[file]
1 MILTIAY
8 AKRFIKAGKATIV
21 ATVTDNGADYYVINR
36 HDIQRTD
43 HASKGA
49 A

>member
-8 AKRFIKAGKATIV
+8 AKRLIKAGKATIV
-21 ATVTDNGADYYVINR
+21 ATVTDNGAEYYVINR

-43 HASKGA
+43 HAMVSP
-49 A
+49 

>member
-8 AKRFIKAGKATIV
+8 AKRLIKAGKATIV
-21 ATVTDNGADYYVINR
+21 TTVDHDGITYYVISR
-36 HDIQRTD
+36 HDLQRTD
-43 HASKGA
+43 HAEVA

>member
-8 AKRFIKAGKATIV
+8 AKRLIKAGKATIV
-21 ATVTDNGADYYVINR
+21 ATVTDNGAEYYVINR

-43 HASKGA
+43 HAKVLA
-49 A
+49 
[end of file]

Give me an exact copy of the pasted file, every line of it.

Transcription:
1 MILTIAY
8 AKRFIKAGKATIV
21 ATVTDNGADYYVINR
36 HDIQRTD
43 HASKGA
49 A

>member
-8 AKRFIKAGKATIV
+8 AKRLIKAGKATIV
-21 ATVTDNGADYYVINR
+21 ATVTDNGAEYYVINR

-43 HASKGA
+43 HAMVSP
-49 A
+49 

>member
-8 AKRFIKAGKATIV
+8 AKRLIKAGKATIV
-21 ATVTDNGADYYVINR
+21 TTVDHDGITYYVISR
-36 HDIQRTD
+36 HDLQRTD
-43 HASKGA
+43 HAEVA

>member
-8 AKRFIKAGKATIV
+8 AKRLIKAGKATIV
-21 ATVTDNGADYYVINR
+21 ATVTDNGAEYYVINR

-43 HASKGA
+43 HAKVLA
-49 A
+49 